Tuesday, November 8, 2016
Wall Street Journal, Law Professors Grapple With Trump:
When it comes to Donald Trump, University of Texas law professor Sanford Levinson doesn’t shy away from using the s-word or even the c-word. Secession. Coup.
The United States would not be immune to such political upheavals with Mr. Trump occupying the White House, says Prof. Levinson. Among the nation’s most prominent constitutional scholars, Prof. Levinson says a coup d’état would be very unlikely — a one in 1,000 chance, he estimated — but not impossible should a Trump administration display a “dangerous militaristic adventurism.” And a coup, Prof. Levinson said, “is not something I’m advocating except under the worst case.”
The notion of a liberal state like California splitting from the republic seems more plausible to him. Why should a state like California “remain a member of this union when the president is a raving narcissist that some describe as a sociopath?” he said.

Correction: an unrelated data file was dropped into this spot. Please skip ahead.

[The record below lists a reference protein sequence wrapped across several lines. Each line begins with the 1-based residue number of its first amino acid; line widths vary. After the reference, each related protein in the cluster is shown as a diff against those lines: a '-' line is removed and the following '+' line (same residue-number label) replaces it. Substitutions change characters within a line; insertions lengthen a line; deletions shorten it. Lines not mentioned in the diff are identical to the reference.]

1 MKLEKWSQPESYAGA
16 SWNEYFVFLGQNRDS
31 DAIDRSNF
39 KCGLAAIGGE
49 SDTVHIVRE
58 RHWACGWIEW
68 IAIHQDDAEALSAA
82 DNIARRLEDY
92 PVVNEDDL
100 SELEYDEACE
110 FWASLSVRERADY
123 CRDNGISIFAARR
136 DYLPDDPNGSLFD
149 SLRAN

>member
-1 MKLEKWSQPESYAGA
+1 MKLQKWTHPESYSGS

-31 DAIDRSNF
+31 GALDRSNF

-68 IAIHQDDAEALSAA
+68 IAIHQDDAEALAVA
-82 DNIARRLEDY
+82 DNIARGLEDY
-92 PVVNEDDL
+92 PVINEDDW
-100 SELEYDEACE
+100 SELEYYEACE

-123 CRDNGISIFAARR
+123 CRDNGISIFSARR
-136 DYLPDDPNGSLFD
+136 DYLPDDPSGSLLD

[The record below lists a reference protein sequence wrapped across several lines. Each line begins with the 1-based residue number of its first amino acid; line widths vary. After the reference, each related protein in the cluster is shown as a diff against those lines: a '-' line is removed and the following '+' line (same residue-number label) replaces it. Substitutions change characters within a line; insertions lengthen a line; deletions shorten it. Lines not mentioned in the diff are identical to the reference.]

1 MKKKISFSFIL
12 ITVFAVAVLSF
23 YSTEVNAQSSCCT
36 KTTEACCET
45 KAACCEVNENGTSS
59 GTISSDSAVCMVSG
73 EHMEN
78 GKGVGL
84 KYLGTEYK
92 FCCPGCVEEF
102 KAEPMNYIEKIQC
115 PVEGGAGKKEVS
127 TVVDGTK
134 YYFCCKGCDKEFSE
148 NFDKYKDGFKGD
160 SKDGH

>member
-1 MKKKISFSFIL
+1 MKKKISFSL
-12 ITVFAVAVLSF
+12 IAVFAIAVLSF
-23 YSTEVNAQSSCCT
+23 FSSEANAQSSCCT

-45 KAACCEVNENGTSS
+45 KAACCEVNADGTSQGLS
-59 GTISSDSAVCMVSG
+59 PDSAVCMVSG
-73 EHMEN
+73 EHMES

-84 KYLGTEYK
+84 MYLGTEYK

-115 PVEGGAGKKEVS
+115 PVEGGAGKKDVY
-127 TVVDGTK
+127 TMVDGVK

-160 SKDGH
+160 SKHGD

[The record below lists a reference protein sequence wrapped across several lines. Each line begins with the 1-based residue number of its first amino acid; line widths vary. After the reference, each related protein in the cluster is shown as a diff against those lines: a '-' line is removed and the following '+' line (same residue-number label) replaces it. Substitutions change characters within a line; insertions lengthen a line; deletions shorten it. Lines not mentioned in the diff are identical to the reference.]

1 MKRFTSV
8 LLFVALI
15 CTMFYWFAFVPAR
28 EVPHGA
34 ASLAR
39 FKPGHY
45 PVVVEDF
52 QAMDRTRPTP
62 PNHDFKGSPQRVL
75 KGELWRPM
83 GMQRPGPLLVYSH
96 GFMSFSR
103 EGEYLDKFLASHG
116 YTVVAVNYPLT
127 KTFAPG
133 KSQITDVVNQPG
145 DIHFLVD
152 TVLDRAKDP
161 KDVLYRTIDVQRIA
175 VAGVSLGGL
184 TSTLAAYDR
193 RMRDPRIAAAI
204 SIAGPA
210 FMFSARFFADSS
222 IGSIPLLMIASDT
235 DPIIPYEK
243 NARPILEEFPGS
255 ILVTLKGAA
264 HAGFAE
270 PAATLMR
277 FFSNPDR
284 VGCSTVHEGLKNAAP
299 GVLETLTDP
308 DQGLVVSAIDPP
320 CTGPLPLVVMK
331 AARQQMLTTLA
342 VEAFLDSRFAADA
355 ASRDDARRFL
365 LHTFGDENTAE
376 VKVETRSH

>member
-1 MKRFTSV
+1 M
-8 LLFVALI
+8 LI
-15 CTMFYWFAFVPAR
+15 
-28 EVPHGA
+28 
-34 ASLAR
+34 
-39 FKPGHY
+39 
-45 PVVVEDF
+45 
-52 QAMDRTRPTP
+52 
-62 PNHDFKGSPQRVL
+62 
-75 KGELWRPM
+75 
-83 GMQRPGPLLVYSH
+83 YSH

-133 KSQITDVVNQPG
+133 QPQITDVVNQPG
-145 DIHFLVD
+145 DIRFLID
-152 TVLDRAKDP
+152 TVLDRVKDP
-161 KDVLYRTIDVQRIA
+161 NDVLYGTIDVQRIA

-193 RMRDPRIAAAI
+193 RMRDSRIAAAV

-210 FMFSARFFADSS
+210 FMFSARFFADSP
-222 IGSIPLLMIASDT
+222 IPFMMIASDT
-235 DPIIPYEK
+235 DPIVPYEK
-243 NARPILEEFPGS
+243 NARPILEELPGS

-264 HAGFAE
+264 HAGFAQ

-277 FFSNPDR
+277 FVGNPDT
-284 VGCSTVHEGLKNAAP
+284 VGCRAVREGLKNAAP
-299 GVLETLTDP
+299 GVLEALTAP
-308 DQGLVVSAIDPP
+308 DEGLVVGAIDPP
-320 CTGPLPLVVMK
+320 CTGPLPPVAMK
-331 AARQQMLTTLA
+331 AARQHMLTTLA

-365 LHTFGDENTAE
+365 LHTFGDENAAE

In this extraordinary election season, law professors and constitutional scholars are venturing into extraordinary realms of discourse.
Some conservative law professors want Mr. Trump to win. Northwestern legal historian Stephen Presser, Ohio Northern University Bruce Frohnen, and Chapman University’s John C. Eastman are among the scholars who signed a “Statement of Unity” that declared him “the candidate most likely to restore the promise of America.”
University of Illinois College of Law professor Kurt T. Lash thinks a number of anti-Trump law professors are engaging in an “aggressive psychological profiling of Trump that seems far afield from our normal and more legitimate area of scholarly discourse.” He called talk of secession or coups “inflammatory” and “alarmist.”